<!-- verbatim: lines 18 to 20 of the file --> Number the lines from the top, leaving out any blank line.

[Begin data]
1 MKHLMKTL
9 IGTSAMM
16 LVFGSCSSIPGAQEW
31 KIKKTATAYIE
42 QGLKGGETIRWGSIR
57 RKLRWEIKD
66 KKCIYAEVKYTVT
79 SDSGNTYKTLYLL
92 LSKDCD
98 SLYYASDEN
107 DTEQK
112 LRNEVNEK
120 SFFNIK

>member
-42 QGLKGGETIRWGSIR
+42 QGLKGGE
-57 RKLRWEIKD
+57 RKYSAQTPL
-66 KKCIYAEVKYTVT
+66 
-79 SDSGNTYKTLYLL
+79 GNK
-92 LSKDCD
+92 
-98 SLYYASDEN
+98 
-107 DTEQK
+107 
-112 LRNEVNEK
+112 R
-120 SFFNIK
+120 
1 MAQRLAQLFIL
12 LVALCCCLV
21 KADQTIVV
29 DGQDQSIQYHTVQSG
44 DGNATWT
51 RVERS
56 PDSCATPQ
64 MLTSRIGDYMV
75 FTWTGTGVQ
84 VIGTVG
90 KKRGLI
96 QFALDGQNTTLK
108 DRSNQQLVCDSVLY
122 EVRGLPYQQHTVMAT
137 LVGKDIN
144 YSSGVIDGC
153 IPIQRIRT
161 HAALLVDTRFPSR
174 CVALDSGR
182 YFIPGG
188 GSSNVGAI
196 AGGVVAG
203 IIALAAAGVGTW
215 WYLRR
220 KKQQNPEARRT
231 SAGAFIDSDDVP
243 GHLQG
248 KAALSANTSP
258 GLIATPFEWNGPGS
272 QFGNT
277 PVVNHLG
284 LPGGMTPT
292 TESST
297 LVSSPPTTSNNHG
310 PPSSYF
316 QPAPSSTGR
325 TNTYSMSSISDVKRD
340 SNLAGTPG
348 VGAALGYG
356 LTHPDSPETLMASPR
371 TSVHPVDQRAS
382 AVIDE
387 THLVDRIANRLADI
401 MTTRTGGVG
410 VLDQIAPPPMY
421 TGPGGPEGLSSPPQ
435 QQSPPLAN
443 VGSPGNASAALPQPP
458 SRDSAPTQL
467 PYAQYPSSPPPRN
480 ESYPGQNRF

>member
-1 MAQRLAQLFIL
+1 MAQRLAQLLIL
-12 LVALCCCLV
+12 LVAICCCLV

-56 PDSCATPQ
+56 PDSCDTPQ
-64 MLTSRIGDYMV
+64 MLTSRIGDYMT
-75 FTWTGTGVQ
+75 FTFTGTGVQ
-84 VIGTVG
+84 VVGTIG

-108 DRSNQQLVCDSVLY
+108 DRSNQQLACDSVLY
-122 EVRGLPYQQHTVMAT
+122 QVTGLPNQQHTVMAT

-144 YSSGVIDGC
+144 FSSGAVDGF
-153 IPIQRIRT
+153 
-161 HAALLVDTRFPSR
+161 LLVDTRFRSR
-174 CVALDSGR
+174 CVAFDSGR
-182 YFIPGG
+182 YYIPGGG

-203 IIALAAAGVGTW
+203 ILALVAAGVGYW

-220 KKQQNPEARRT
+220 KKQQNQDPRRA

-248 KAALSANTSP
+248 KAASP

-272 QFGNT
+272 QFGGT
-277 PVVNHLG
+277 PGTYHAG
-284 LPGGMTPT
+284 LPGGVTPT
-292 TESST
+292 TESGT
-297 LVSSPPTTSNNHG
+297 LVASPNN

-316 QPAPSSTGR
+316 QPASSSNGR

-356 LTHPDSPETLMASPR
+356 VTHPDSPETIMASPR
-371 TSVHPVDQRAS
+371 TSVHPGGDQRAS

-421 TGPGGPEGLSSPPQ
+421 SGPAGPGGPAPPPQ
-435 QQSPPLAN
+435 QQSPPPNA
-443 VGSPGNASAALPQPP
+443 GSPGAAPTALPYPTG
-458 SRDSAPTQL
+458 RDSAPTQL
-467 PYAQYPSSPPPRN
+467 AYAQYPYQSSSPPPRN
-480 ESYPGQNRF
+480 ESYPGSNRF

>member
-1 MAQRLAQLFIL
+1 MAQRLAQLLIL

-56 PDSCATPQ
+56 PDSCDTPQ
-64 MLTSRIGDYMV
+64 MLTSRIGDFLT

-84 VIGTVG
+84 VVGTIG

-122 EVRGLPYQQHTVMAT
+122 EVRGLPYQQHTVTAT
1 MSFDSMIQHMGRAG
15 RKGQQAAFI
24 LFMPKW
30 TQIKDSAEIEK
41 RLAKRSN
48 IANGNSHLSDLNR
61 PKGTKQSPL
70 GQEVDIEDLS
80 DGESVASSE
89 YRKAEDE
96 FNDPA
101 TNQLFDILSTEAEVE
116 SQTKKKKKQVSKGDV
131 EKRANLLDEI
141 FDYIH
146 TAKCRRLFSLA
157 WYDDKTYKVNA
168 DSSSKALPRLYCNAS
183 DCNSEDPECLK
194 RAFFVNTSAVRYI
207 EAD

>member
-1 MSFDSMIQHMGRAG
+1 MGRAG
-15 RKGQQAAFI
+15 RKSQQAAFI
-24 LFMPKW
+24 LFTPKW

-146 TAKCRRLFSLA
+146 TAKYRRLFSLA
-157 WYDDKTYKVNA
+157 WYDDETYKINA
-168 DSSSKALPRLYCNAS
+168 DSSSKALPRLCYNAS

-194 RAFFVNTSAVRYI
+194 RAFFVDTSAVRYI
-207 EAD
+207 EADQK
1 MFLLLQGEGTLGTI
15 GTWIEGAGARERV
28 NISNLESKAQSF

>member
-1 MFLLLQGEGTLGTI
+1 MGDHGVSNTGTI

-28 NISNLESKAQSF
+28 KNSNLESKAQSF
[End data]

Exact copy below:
+57 RKYSAQTPL
-66 KKCIYAEVKYTVT
+66 